What to Expect This Earnings Season

 | Jul 13, 2012 | 1:30 PM EDT  | Comments
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Stock quotes in this article:

dov

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amd

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cmi

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AMAT

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wfc

We head into this earnings season with more uncertainty and a greater likelihood of earnings disappointments and cautious guidance than we have seen during the past few quarters. At the beginning of this week, The Wall Street Journal reported that 42 companies had already announced that their quarterly results would be lower than previously expected. Since then, Dover (DOV), Advanced Micro Devices (AMD), Cummins (CMI) and Applied Materials (AMAT) have been added to the list.

A tough earnings season is a virtual certainty. How the overall market will react and how individual stocks will react is a lot less clear. So far, the results have been mixed but more skewed to a negative stock price reaction.

Here are some expectations for the current earnings season. The stock implications are going to be a lot more complicated, as many stocks have already sold off on expectations of a weak quarter. And, as we will discuss below, perspective will be all-important for investors as they digest and decide how to react to the news.

Overall, it will likely be a mixed quarter, with a greater number of companies coming in at the low end of expectations or missing than in the past few quarters, and guidance from the majority of companies will likely be cautious or conservative.

Multinational companies will face a number of headwinds:

  • Strong U.S. dollar vs. euro will hurt companies with significant European business.
  • With European business slower than expected, overall revenue and earnings will be negatively impacted.
  • Growth is slowing in China.

Currency translation will negatively affect global industrials, technology firms, pharmaceuticals and medical products and consumer product companies.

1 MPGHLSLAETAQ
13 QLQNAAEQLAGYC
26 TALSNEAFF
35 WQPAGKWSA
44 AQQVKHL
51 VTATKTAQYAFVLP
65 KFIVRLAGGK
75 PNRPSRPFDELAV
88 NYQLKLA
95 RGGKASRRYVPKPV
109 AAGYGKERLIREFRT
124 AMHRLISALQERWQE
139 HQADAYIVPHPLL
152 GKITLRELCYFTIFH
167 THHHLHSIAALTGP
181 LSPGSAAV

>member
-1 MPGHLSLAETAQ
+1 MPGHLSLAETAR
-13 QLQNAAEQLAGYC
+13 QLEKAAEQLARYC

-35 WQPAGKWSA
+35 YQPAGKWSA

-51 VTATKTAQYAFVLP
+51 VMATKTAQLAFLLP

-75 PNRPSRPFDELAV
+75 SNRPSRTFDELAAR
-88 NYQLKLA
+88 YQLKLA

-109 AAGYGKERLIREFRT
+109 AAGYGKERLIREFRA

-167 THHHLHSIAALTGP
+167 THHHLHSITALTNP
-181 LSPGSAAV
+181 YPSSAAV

Domestic-oriented companies have the greatest likelihood of meeting or exceeding expectations, as the U.S. economy has been relatively better than most other areas of the world.

Within the financial arena, low interest rates will hurt net interest margins and have a direct negative impact on companies that earn a fee from their money-market business, such as the trust and processing banks and the retail brokers. Also, capital market activity was weak in the quarter, which this should negatively impact earnings.

On the positive side for financials, credit will continue to improve, and mortgage and real estate will go from being a significant negative to being neutral to modestly positive. Mortgage origination is picking up in a meaningful way and will be a positive factor for companies such as Wells Fargo (WFC), which reported earnings this morning that were a penny better than expectations.

In the past few quarters, financial stocks have declined or have had only modest gains after announcing earnings (even when they beat numbers,) and we expect similar action this quarter.

Other sector/industry expectations:

  • Industrial and technology stocks will have a tougher quarter, driven by weaker international end demand.
  • Consumer products and pharmaceutical stocks will face a currency headwind.
  • Utility and domestic businesses should be in line with expectations.
  • Retail will be company-specific.
  • The oil sector should be mixed, with refiners and integrated oil companies having good quarters and drillers facing some company-specific issues.

While the short-term picture looks bleak, it needs to be put into perspective.

While things are slower than expected, revenue and earnings are still growing, cash flows are strong, and balance sheets are in the best shape they have been in for years. Going forward, earnings are expected by and large to continue to grow but at significantly slower rates than the recent past. This compares pretty favorably with Europe, which is largely in recession.

Also, valuations have already been pretty low (especially considering the rock-bottom interest rate environment), so the likely negative short-term market reaction would only extend the disconnect between business performance and stock prices.

While we might have to wait for greater comfort from Europe and more clarity on U.S. tax and fiscal policy direction, we believe that the market is setting the stage for a significant rebound either later this year or early in 2013. This should likely occur as companies once again will be perceived as having been overly punished because of macro and global concerns.

We would use the likely market weakness that this earnings quarter will bring as an entry point into many locked and loaded companies. As earnings season unfolds, we will be looking at some of the particularly promising individual opportunities.

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